“There’s a large perception that people with obsessive compulsive disorder (OCD) are struggling more than usual as we deal with the coronavirus. In reality, it’s a pretty complex picture,” said Nathaniel Van Kirk, PhD, coordinator of Clinical Assessment for McLean’s OCD Institute.

Based on recent discussions he has had with patients, Van Kirk believes that the ways individuals with OCD are dealing with the pandemic depends on the nature of their condition. “For some, it may exacerbate their symptoms, especially if their symptoms or obsessions are in line with contamination or getting sick or fear of being responsible for harm coming to others through potentially passing the virus on to someone else,” he explained.

Others, however, are experiencing no change at all. “I’ve talked to many people with OCD who have said they don’t feel overly concerned with COVID-19. It’s not one of the things they worry about, and it pales in comparison to some of the other worries that they may have,” he said.

Patient and clinician sit and talk

For some individuals, the coronavirus crisis presents profound challenges for those whose OCD symptoms align with current concerns

“Feelings of uncertainty and pending fear are not novel for those with OCD,” he added. He said that these individuals “may feel more prepared to cope with the uncertainty, especially if they are engaged in or have completed therapy for OCD, because they’ve been practicing it day in and day out.”

Still, the coronavirus crisis presents profound challenges for those whose OCD symptoms align with current concerns. For example, guidance on how good hygiene can stop the spread of the virus may cause some to go to extremes. “The CDC has issued handwashing guidelines, but someone with OCD may feel an intense urge or drive to take it much further, feeling that more must be better, especially when feelings of anxiety or uncertainty take hold,” Van Kirk said.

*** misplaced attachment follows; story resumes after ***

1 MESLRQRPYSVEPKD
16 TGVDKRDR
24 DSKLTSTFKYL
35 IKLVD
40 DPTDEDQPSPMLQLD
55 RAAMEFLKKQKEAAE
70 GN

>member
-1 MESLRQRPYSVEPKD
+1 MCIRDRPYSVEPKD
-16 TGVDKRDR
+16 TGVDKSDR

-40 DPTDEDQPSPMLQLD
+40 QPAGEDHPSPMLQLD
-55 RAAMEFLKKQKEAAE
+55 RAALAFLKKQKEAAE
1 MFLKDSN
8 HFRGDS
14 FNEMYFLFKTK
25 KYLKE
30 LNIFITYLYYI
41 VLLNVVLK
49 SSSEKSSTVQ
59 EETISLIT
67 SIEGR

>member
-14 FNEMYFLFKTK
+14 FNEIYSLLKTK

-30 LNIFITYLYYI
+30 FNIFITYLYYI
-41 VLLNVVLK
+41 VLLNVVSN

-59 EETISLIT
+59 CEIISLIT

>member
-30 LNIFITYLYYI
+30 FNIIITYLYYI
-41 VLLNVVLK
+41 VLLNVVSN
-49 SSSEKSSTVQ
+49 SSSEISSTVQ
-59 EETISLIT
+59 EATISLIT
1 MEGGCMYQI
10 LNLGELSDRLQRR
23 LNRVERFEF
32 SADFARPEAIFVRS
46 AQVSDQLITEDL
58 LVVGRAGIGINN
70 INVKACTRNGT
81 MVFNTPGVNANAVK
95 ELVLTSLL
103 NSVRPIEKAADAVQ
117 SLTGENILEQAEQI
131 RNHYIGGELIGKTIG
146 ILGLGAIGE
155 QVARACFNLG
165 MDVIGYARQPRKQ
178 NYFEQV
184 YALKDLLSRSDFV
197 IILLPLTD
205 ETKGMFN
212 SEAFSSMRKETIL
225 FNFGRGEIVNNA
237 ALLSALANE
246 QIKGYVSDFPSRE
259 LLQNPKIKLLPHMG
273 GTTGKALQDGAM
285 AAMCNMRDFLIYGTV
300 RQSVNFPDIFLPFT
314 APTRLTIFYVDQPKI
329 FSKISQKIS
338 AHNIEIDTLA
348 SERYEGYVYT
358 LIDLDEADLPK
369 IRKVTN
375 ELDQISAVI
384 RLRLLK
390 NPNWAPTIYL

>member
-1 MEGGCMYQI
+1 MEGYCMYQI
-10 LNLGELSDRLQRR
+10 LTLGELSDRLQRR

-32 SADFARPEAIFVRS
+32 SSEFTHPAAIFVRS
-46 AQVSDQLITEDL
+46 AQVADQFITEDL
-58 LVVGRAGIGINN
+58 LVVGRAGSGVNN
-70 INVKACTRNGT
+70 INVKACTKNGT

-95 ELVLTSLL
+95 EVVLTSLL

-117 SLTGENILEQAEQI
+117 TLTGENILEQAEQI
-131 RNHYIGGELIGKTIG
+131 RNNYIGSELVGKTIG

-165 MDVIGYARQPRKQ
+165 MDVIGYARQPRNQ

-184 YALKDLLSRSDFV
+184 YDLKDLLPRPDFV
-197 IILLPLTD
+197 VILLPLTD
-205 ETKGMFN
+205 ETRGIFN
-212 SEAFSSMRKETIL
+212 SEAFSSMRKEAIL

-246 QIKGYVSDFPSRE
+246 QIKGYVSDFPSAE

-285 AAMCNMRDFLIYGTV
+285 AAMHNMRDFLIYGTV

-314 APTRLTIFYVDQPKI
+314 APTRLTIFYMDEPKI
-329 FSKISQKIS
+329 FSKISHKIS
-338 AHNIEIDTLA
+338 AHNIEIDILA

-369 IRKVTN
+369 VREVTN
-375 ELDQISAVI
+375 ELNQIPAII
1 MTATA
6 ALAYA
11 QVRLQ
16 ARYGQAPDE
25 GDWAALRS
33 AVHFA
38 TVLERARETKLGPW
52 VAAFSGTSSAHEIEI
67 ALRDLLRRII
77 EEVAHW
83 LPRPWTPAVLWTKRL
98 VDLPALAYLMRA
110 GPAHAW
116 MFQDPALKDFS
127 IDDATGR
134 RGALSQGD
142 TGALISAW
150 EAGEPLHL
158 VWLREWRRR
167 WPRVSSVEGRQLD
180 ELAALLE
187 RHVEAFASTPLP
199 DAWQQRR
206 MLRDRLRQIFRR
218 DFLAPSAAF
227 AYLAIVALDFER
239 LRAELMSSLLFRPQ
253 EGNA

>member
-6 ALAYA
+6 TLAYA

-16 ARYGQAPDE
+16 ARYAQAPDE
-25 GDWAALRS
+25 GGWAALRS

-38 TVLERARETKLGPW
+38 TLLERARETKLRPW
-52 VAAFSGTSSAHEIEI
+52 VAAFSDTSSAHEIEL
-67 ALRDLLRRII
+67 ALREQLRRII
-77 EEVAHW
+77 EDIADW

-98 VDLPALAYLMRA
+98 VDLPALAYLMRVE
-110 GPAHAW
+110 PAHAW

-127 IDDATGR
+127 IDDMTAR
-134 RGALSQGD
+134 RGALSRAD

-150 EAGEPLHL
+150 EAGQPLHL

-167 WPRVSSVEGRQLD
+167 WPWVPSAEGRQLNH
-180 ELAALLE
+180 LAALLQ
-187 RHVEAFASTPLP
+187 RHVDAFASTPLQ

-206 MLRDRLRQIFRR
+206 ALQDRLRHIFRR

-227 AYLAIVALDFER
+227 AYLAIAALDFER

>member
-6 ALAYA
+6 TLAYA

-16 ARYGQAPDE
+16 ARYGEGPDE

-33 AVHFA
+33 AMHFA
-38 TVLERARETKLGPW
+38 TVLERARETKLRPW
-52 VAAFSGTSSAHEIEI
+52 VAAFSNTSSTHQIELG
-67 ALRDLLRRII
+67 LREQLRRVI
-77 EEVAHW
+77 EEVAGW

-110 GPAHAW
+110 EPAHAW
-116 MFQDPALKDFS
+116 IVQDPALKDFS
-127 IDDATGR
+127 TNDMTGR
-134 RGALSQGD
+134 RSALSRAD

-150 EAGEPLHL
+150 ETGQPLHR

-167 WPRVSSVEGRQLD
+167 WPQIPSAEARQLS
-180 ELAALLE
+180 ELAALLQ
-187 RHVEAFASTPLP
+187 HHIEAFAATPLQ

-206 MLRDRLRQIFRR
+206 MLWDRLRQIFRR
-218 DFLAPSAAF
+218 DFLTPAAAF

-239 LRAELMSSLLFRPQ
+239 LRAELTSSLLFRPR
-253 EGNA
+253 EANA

He explained that someone living with OCD may focus solely on one part of the hygiene guidelines and ignore the rest. “Extreme anxiety can cause you to get tunnel vision where we may not be following the recommendations the way we should be because we’re so hyper-focused on a specific piece of it that you forget about the other aspects of the CDC’s guidance,” he said. “It’s an example of how rituals develop. It’s an attempt to get rid of uncertainty and the anxiety that goes with it.”

Van Kirk and his colleagues work with people in such situations to “find a healthy balance between physical and mental health.” They help patients follow best practices while resisting urges to take hygienic behaviors to damaging extremes.

Another problem for people with OCD can stem from the constant stream of news and information about the pandemic. “OCD takes one point of information and causes it to explode. One story or one headline can become all-consuming,” Van Kirk said. “It can be hard to filter fact and relative risk from what anxiety is amplifying.”

To address this problem, Van Kirk advises his patients to focus on trusted sources of information and follow established rules and guidelines. “In today’s world, we can only focus on the things that we can control and the information that comes from solid sources like the CDC and the WHO,” Van Kirk said. “But with that comes an acceptance that we can’t be 100% certain that what we’re doing now will guarantee 100% safety. We can only do the best we can, and that can be unnerving.”

In many ways, the coronavirus crisis may increase the general public’s understanding of OCD. “Anxiety tends to be higher today because it is across the board. Everyone is getting a sense of what it’s like to live with obsessions and anxiety every day,” said Van Kirk. “Fears such as ‘what if I’m asymptomatic?’ or ‘what if I harm somebody without even knowing it?’ are the kinds of concerns that someone with OCD struggles with every day.”

For everyone—those with OCD and those without—Van Kirk recommends balance and perspective. “We need to keep up with the guidelines but not chase headlines and let anxiety take over,” he said. “There’s a level of uncertainty we have to accept to navigate our everyday life while also observing best practices.”

McLean Hospital is a world leader in OCD treatment and research. If you or a loved one are struggling with managing obsessive compulsive disorder, we are here to help.

Call us at 877.203.3232 to learn more about OCD treatment options for children, teens, and adults.